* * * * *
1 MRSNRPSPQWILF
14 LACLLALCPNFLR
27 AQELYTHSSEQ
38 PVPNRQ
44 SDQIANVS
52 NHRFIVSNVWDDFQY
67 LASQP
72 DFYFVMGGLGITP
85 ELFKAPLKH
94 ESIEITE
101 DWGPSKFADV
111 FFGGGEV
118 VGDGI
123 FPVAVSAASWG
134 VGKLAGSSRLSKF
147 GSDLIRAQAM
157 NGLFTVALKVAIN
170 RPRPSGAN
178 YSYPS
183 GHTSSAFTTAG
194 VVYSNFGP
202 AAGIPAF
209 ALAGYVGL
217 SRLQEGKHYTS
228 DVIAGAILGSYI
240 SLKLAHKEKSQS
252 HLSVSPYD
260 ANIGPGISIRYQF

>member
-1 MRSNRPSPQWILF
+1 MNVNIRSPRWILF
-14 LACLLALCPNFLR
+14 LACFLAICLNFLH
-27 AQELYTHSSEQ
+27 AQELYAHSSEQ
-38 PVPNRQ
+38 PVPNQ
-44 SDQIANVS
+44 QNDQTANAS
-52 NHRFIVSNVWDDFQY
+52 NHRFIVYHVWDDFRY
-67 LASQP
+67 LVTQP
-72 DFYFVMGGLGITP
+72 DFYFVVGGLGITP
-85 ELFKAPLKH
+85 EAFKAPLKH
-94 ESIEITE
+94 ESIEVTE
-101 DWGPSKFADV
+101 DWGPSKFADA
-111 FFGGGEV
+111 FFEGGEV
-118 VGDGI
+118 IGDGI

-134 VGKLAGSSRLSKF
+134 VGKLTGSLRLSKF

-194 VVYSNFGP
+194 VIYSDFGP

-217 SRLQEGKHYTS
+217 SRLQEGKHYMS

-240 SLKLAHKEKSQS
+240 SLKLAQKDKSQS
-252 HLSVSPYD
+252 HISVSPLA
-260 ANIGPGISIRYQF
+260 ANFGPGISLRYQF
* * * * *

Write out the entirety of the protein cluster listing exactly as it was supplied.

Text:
1 MRSNRPSPQWILF
14 LACLLALCPNFLR
27 AQELYTHSSEQ
38 PVPNRQ
44 SDQIANVS
52 NHRFIVSNVWDDFQY
67 LASQP
72 DFYFVMGGLGITP
85 ELFKAPLKH
94 ESIEITE
101 DWGPSKFADV
111 FFGGGEV
118 VGDGI
123 FPVAVSAASWG
134 VGKLAGSSRLSKF
147 GSDLIRAQAM
157 NGLFTVALKVAIN
170 RPRPSGAN
178 YSYPS
183 GHTSSAFTTAG
194 VVYSNFGP
202 AAGIPAF
209 ALAGYVGL
217 SRLQEGKHYTS
228 DVIAGAILGSYI
240 SLKLAHKEKSQS
252 HLSVSPYD
260 ANIGPGISIRYQF

>member
-1 MRSNRPSPQWILF
+1 MNVNIRSPRWILF
-14 LACLLALCPNFLR
+14 LACFLAICLNFLH
-27 AQELYTHSSEQ
+27 AQELYAHSSEQ
-38 PVPNRQ
+38 PVPNQ
-44 SDQIANVS
+44 QNDQTANAS
-52 NHRFIVSNVWDDFQY
+52 NHRFIVYHVWDDFRY
-67 LASQP
+67 LVTQP
-72 DFYFVMGGLGITP
+72 DFYFVVGGLGITP
-85 ELFKAPLKH
+85 EAFKAPLKH
-94 ESIEITE
+94 ESIEVTE
-101 DWGPSKFADV
+101 DWGPSKFADA
-111 FFGGGEV
+111 FFEGGEV
-118 VGDGI
+118 IGDGI

-134 VGKLAGSSRLSKF
+134 VGKLTGSLRLSKF

-194 VVYSNFGP
+194 VIYSDFGP

-217 SRLQEGKHYTS
+217 SRLQEGKHYMS

-240 SLKLAHKEKSQS
+240 SLKLAQKDKSQS
-252 HLSVSPYD
+252 HISVSPLA
-260 ANIGPGISIRYQF
+260 ANFGPGISLRYQF